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Actors Robert Horton, right, and Ward Bond in a still from the NBC show “Wagon Trail.” Courtesy photo
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‘Wagon Train’ actor Ward Bond’s connection to Vista

VISTA — In the 1950s one of the most popular shows on television was “Wagon Train,” starring actor Ward Bond, who had connections to the city of Vista.

A veteran motion picture actor, Bond was born in 1903 in Benkelman, a small town in Dundy County, Nebraska.

Bond attained stardom in his last continuing part as trail master Seth Adams in the hit series for three seasons.

It was also NBC’s No. 1 show when Bond unexpectedly died of a heart attack in a Dallas hotel room in 1960. The role of wagon master on “Wagon Train” was then played by actor John McIntire.

Before “Wagon Trails,” Bond appeared in the most films (seven) of the American Film Institute’s list of the 100 Greatest American Movies: “It Happened One Night” (1934), “Bringing Up Baby” (1938), “Gone with the Wind” (1939), “The Grapes of Wrath” (1940), “The Maltese Falcon” (1941), “It’s a Wonderful Life” (1946) and “The Searchers” (1956), according to IMDb.

Ward Bond in a still from the film “The Searchers. Courtesy photo

He also appeared in three Best Picture Academy Award winners: “It Happened One Night” (1934), “You Can’t Take It with You” (1938) and “Gone with the Wind” (1939).

Besides being a popular actor of his time, and reportedly a good friend of John Wayne, Bond had ties to the city of Vista as his younger sister Beatrice Bond Moser once lived on the 2200 block of Alta Vista, according to Jane Monson, president of the Dundy County Historical Society.

According to Monson, Bond Moser (born in 1916) who died in 2004 and is buried in Oceanside’s Eternal Hills Memorial Park, once contacted the society via handwritten letter in the 1990s: “because she wanted to know about a photo of her brother when he was a young boy in front of a building here in Dundy and was asking if we could identify it.”

Another connection the actor had to Vista was through his second wife, whom he married in 1954, Mary Louise “Maisie” Meyers. His first wife was Hollywood socialite Doris Sellers Childs, whom he married in 1936 and divorced in 1944.

According to a Los Angeles Times” article dated Jan. 29, 1988: “The widow of Ward Bond, star of the 1950s television series ‘Wagon Train,’ died in a fire early Thursday in her Vista home, and her second husband suffered serious burns. She apparently had been smoking in bed, a Vista Sheriff’s Department spokesman said.

“Mary Lou Bond, 73, was found lying on the floor next to her burning bed by her husband, John Diggs, 77. Mary Lou Bond was Ward Bond’s secretary and business manager when they were married in 1954. She was with him in Dallas when he died of a heart attack Nov. 5, 1960, at age 57 … ”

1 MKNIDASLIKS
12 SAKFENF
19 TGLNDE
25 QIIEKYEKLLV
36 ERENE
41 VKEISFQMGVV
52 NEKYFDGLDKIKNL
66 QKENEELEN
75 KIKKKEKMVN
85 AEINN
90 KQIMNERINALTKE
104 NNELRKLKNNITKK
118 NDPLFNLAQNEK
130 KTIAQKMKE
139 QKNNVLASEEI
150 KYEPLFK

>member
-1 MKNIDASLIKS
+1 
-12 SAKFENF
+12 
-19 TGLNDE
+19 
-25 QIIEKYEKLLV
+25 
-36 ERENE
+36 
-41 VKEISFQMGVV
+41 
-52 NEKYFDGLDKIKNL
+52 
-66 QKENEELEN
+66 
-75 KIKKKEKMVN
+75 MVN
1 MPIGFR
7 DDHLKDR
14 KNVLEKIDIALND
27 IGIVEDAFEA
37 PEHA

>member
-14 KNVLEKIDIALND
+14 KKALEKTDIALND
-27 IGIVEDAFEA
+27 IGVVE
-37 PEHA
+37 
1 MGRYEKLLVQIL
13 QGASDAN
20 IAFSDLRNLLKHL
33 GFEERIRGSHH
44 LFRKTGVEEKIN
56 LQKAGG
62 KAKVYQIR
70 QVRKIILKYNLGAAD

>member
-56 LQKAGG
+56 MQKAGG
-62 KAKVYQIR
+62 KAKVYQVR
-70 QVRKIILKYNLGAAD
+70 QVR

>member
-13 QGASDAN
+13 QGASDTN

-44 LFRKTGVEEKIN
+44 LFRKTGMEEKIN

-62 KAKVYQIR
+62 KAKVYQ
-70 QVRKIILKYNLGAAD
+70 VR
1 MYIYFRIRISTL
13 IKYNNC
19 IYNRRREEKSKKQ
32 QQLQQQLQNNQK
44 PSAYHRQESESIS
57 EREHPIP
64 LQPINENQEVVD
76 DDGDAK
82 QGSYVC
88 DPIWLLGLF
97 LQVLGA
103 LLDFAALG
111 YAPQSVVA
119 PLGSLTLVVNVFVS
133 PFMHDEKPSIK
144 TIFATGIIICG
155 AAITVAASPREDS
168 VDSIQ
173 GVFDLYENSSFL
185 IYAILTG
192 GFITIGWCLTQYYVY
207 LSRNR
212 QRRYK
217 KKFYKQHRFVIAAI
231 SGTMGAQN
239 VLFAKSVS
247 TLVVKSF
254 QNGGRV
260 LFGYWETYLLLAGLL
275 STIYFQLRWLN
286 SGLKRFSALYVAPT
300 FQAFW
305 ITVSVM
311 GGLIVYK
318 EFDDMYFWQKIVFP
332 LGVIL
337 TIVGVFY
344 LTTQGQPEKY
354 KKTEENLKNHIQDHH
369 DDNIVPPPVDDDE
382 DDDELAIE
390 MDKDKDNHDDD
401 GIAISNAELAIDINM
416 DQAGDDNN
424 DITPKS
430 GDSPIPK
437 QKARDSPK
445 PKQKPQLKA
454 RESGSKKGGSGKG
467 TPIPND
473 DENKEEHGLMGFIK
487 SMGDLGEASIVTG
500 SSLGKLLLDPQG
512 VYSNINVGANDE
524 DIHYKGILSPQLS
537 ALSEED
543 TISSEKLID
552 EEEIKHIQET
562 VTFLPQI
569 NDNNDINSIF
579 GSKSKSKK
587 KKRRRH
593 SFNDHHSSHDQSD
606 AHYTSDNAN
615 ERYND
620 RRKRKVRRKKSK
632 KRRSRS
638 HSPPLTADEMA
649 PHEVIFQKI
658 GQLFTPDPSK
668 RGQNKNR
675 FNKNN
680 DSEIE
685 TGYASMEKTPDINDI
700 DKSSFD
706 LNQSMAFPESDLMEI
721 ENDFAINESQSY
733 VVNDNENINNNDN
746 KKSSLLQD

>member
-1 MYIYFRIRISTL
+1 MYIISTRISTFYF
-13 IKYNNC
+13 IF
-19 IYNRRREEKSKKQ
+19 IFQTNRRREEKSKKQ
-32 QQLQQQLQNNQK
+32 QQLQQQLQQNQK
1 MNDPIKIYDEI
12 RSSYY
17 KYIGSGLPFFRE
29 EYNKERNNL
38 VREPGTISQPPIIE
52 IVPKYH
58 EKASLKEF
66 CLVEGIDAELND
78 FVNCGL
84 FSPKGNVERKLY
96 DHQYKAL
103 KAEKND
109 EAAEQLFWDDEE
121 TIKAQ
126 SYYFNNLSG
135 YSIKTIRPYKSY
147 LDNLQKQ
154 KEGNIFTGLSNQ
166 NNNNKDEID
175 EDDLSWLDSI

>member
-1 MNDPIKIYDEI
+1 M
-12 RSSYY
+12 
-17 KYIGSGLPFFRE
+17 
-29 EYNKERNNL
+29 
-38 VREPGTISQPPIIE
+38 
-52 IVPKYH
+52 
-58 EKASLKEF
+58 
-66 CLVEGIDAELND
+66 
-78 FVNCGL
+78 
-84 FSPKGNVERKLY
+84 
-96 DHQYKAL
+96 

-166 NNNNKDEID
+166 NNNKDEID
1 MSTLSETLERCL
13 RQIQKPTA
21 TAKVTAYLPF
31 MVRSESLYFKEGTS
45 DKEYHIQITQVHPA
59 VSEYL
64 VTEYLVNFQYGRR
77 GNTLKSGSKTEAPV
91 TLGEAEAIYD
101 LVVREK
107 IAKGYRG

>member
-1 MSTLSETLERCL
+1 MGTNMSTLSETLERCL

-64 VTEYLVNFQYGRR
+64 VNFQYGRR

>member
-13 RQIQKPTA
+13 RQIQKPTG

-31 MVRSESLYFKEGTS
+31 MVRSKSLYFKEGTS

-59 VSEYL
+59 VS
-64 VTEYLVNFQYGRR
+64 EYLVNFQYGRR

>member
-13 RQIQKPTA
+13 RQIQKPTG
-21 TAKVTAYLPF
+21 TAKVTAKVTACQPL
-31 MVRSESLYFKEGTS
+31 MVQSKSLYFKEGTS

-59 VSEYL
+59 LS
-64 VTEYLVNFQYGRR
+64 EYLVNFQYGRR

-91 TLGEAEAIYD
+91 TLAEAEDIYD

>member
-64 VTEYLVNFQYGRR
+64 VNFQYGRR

Death in Dallas

Ward and Mary Lou Bond were in Dallas on Nov. 4, 1960, where he was to make an appearance at halftime of the Cowboys/Rams football game.

Bond’s doctor told him earlier in the week, “Ward, I don’t want you to go to Dallas this weekend. You need to rest, if you don’t stop this, you will have a heart attack!” according to the unpublished manuscript, “Ward Bond, We Knew Him as Major” by Lynn Hawthorne as shared by Mosen.

Bond’s reply: “Well, hell I’m only going to die once, what difference does it make where it is.”

Early on the morning of Nov. 5, Bond went into the bathroom where he collapsed and fell against the door, wedging it shut. His wife called for assistance, but Bond had already died of a heart attack, the manuscript reports.

On Nov. 23, 1960, his last will and testament was read. The will stipulated the following: “he was married to Mary Lou Bond, he never had any children, he appointed Mary Lou Bond as Executrix and to serve without bond.

He owned an interest in two parcels of real estate property in Kern County, one parcel containing 320 acres and the other 80 acres.

Ward Bond bequeathed that his friend Marion Morrison (John Wayne) an option to purchase the said parcels of land, at the appraised value.

This option needed to be exercised in writing within 6 months of the date of Ward’s death. He willed some personal effects to friends and the reminder of his estate was bequeathed to his wife,” according to the manuscript.

Bond was cremated, and his ashes were spread in the Pacific Ocean somewhere between Newport Beach and Catalina Island.